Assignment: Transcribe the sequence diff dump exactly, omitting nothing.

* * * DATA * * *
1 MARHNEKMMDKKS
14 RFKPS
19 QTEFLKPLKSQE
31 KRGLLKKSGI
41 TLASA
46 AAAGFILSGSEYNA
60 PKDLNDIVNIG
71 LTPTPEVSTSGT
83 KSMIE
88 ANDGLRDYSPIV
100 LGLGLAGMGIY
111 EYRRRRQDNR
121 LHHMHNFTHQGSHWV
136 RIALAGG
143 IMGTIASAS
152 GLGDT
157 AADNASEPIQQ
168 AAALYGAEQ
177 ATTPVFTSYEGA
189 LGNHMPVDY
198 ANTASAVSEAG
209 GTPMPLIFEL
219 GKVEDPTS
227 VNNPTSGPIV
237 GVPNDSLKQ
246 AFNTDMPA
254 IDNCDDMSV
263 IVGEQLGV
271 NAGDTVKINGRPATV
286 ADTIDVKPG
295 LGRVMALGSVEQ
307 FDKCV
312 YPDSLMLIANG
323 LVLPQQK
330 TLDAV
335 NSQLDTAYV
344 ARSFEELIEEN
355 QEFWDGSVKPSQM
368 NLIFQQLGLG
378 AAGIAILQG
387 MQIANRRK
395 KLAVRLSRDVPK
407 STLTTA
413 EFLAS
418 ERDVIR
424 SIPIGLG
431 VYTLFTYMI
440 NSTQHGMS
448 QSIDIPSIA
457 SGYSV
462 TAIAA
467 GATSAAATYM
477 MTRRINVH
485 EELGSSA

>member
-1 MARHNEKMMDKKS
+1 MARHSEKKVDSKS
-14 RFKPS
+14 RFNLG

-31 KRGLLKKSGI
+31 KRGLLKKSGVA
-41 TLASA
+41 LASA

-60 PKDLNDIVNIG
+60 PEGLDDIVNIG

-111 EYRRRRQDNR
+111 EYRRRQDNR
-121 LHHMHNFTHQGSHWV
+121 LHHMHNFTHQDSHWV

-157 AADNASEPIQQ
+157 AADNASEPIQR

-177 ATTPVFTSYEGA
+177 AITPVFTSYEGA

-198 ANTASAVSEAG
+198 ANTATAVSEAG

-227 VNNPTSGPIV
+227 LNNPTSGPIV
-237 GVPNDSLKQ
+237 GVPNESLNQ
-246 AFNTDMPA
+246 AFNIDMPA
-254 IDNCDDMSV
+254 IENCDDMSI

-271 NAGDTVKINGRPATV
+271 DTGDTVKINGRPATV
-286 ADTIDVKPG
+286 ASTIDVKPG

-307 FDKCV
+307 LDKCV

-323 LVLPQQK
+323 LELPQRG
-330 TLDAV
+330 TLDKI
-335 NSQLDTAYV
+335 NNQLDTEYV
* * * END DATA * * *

1 MARHNEKMMDKKS
14 RFKPS
19 QTEFLKPLKSQE
31 KRGLLKKSGI
41 TLASA
46 AAAGFILSGSEYNA
60 PKDLNDIVNIG
71 LTPTPEVSTSGT
83 KSMIE
88 ANDGLRDYSPIV
100 LGLGLAGMGIY
111 EYRRRRQDNR
121 LHHMHNFTHQGSHWV
136 RIALAGG
143 IMGTIASAS
152 GLGDT
157 AADNASEPIQQ
168 AAALYGAEQ
177 ATTPVFTSYEGA
189 LGNHMPVDY
198 ANTASAVSEAG
209 GTPMPLIFEL
219 GKVEDPTS
227 VNNPTSGPIV
237 GVPNDSLKQ
246 AFNTDMPA
254 IDNCDDMSV
263 IVGEQLGV
271 NAGDTVKINGRPATV
286 ADTIDVKPG
295 LGRVMALGSVEQ
307 FDKCV
312 YPDSLMLIANG
323 LVLPQQK
330 TLDAV
335 NSQLDTAYV
344 ARSFEELIEEN
355 QEFWDGSVKPSQM
368 NLIFQQLGLG
378 AAGIAILQG
387 MQIANRRK
395 KLAVRLSRDVPK
407 STLTTA
413 EFLAS
418 ERDVIR
424 SIPIGLG
431 VYTLFTYMI
440 NSTQHGMS
448 QSIDIPSIA
457 SGYSV
462 TAIAA
467 GATSAAATYM
477 MTRRINVH
485 EELGSSA

>member
-1 MARHNEKMMDKKS
+1 MARHSEKKVDSKS
-14 RFKPS
+14 RFNLG

-31 KRGLLKKSGI
+31 KRGLLKKSGVA
-41 TLASA
+41 LASA

-60 PKDLNDIVNIG
+60 PEGLDDIVNIG

-111 EYRRRRQDNR
+111 EYRRRQDNR
-121 LHHMHNFTHQGSHWV
+121 LHHMHNFTHQDSHWV

-157 AADNASEPIQQ
+157 AADNASEPIQR

-177 ATTPVFTSYEGA
+177 AITPVFTSYEGA

-198 ANTASAVSEAG
+198 ANTATAVSEAG

-227 VNNPTSGPIV
+227 LNNPTSGPIV
-237 GVPNDSLKQ
+237 GVPNESLNQ
-246 AFNTDMPA
+246 AFNIDMPA
-254 IDNCDDMSV
+254 IENCDDMSI

-271 NAGDTVKINGRPATV
+271 DTGDTVKINGRPATV
-286 ADTIDVKPG
+286 ASTIDVKPG

-307 FDKCV
+307 LDKCV

-323 LVLPQQK
+323 LELPQRG
-330 TLDAV
+330 TLDKI
-335 NSQLDTAYV
+335 NNQLDTEYV